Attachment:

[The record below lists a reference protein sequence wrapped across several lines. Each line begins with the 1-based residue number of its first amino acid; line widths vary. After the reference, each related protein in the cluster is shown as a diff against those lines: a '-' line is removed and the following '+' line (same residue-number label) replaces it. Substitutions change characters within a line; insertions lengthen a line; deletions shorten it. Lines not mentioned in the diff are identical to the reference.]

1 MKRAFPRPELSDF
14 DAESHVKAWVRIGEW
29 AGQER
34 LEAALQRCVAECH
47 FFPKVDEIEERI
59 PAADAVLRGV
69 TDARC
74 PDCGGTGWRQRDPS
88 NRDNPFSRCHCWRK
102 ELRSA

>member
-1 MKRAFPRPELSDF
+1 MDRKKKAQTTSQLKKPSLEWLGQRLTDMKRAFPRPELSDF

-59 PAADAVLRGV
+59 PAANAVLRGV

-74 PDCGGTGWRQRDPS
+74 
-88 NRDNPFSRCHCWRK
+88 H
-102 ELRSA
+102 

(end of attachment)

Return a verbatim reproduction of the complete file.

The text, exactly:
[The record below lists a reference protein sequence wrapped across several lines. Each line begins with the 1-based residue number of its first amino acid; line widths vary. After the reference, each related protein in the cluster is shown as a diff against those lines: a '-' line is removed and the following '+' line (same residue-number label) replaces it. Substitutions change characters within a line; insertions lengthen a line; deletions shorten it. Lines not mentioned in the diff are identical to the reference.]

1 MKRAFPRPELSDF
14 DAESHVKAWVRIGEW
29 AGQER
34 LEAALQRCVAECH
47 FFPKVDEIEERI
59 PAADAVLRGV
69 TDARC
74 PDCGGTGWRQRDPS
88 NRDNPFSRCHCWRK
102 ELRSA

>member
-1 MKRAFPRPELSDF
+1 MDRKKKAQTTSQLKKPSLEWLGQRLTDMKRAFPRPELSDF

-59 PAADAVLRGV
+59 PAANAVLRGV

-74 PDCGGTGWRQRDPS
+74 
-88 NRDNPFSRCHCWRK
+88 H
-102 ELRSA
+102 